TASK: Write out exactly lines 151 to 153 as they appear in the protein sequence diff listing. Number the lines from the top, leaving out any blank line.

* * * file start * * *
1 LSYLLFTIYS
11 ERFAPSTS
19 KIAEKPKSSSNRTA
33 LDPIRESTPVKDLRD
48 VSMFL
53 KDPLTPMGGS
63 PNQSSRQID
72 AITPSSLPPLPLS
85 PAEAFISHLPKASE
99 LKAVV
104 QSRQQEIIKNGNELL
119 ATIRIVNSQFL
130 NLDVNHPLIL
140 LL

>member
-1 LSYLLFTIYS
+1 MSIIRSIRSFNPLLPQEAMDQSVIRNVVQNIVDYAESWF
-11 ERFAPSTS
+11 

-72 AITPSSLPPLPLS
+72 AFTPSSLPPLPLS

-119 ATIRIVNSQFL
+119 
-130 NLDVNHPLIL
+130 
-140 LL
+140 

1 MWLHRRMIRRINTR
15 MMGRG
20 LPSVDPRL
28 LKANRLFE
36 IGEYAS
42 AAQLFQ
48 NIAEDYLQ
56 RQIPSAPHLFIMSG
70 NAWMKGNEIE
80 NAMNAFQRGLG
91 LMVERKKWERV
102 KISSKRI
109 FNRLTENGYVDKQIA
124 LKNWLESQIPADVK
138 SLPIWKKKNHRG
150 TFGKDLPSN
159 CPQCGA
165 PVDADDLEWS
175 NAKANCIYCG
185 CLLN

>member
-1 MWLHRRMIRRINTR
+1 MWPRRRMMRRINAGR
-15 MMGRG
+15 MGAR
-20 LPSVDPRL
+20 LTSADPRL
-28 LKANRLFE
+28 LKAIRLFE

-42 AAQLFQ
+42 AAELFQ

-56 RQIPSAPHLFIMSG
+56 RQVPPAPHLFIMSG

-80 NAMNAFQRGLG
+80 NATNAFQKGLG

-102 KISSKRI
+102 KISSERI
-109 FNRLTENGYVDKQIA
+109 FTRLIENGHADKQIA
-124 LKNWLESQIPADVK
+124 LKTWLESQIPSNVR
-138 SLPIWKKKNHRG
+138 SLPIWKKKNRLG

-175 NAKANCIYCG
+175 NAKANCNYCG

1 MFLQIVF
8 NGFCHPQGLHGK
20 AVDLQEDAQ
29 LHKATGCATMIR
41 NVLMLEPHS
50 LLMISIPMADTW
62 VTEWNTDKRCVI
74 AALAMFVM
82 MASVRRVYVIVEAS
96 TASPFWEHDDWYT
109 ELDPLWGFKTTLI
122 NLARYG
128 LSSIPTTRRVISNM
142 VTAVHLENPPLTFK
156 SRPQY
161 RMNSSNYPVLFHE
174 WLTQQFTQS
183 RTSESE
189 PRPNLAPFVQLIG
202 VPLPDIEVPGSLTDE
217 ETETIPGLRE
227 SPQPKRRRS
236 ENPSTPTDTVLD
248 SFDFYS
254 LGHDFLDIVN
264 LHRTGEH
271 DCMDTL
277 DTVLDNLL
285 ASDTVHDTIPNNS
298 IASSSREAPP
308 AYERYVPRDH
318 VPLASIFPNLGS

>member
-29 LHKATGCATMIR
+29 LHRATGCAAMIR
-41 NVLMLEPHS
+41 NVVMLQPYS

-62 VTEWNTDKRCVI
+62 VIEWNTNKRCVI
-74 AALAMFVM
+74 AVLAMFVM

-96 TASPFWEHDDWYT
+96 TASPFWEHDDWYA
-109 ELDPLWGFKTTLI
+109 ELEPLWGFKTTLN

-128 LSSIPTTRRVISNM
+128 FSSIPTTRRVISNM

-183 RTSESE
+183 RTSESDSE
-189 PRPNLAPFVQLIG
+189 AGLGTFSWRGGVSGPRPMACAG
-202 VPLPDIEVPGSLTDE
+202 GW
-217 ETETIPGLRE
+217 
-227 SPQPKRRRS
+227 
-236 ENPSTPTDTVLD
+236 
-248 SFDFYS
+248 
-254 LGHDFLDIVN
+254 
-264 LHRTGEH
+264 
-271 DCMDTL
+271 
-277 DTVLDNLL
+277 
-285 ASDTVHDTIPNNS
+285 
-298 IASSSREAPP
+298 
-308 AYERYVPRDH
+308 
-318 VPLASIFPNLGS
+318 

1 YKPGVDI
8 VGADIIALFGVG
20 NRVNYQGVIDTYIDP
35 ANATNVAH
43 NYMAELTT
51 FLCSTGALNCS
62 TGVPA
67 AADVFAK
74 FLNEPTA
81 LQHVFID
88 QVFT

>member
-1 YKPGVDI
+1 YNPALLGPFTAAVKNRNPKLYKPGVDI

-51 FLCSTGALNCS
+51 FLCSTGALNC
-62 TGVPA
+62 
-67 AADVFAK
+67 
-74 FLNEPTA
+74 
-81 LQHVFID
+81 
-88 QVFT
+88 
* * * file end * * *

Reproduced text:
8 VGADIIALFGVG
20 NRVNYQGVIDTYIDP
35 ANATNVAH